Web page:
Persistent atrial fibrillation is associated with appropriate shocks and heart failure in patients with left ventricular dysfunction treated with an implantable cardioverter defibrillator

Michiel Rienstra, Marcelle D Smit, Wybe Nieuwland, Eng S Tan, Ans C P Wiesfeld, Rutger L Anthonio, Maarten P Van den Berg, Dirk J Van Veldhuisen, Isabelle C Van Gelder
American Heart Journal 2007, 153 (1): 120-6

AIM: The objective of this study was to investigate whether persistent atrial fibrillation (AF) and new-onset AF are associated with appropriate shocks, cardiovascular mortality, chronic heart failure (CHF), and inappropriate shocks in implantable cardioverter defibrillator (ICD) patients with left ventricular dysfunction.

METHODS: We included 290 consecutive ICD patients with a documented left ventricular ejection fraction < or = 0.35 and compared outcomes between patients without AF (n = 207), those with persistent AF (n = 64), and those with new-onset AF (n = 19).

RESULTS: The patients with persistent AF were older, more frequently had valve disease and cardiac surgery, and less frequently had coronary artery disease as compared with the patients without AF. Patients with persistent AF had a higher New York Heart Association class, however, left ventricular ejection fraction rates between these 2 groups were comparable (0.28 +/- 0.07 vs 0.29 +/- 0.08, P = not significant). No difference was found between patients with new-onset AF and those without AF. During follow-up (2.6 +/- 1.9 years), more patients with persistent AF received appropriate ICD shocks as compared with those without AF (24 [38%] vs 49 [24%], P = .04). Deterioration of CHF occurred more often in patients with persistent AF (19 [30%], P = .001) and those with new-onset AF (9 [47%], P < .001) as compared with patients without AF (31 [14%]). Multivariate analysis revealed that patients with persistent AF had an increased risk for appropriate ICD shocks (adjusted hazard ratio [HR] 1.9, 95% CI 1.2-3.2, P = .009). Persistent AF (adjusted HR 2.1, 95% CI 1.1-3.9, P = .03) and new-onset AF (adjusted HR 2.5, 95% CI 1.1-5.7, P = .02) were found to be independent risk indicators of CHF deterioration.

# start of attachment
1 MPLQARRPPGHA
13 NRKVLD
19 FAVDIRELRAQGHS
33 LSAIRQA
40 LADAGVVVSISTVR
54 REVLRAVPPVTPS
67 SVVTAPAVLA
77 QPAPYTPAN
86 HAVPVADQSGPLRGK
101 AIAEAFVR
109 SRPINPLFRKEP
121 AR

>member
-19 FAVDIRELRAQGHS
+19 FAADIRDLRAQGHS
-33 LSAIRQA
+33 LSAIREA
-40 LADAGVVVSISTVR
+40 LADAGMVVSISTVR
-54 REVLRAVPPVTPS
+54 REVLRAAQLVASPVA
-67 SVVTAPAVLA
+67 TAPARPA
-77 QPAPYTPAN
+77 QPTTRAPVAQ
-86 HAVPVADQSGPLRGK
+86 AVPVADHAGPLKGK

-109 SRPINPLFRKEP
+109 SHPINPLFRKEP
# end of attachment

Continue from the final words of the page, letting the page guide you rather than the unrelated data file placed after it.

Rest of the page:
CONCLUSIONS: In ICD patients with left ventricular dysfunction, persistent AF is associated with appropriate ICD shocks and deterioration of CHF. New-onset AF is related to deterioration of CHF.

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